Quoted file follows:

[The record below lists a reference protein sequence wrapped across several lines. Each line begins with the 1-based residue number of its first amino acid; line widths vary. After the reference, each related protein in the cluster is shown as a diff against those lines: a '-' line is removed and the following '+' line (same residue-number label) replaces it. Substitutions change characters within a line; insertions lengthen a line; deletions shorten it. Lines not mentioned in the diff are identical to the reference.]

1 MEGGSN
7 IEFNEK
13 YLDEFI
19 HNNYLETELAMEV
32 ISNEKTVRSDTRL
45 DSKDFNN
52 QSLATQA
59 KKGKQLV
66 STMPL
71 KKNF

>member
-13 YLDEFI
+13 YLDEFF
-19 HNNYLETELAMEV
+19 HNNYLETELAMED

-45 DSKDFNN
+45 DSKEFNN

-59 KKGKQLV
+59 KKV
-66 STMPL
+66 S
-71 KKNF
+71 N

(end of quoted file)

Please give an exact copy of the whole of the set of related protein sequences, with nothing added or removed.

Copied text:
[The record below lists a reference protein sequence wrapped across several lines. Each line begins with the 1-based residue number of its first amino acid; line widths vary. After the reference, each related protein in the cluster is shown as a diff against those lines: a '-' line is removed and the following '+' line (same residue-number label) replaces it. Substitutions change characters within a line; insertions lengthen a line; deletions shorten it. Lines not mentioned in the diff are identical to the reference.]

1 MEGGSN
7 IEFNEK
13 YLDEFI
19 HNNYLETELAMEV
32 ISNEKTVRSDTRL
45 DSKDFNN
52 QSLATQA
59 KKGKQLV
66 STMPL
71 KKNF

>member
-13 YLDEFI
+13 YLDEFF
-19 HNNYLETELAMEV
+19 HNNYLETELAMED

-45 DSKDFNN
+45 DSKEFNN

-59 KKGKQLV
+59 KKV
-66 STMPL
+66 S
-71 KKNF
+71 N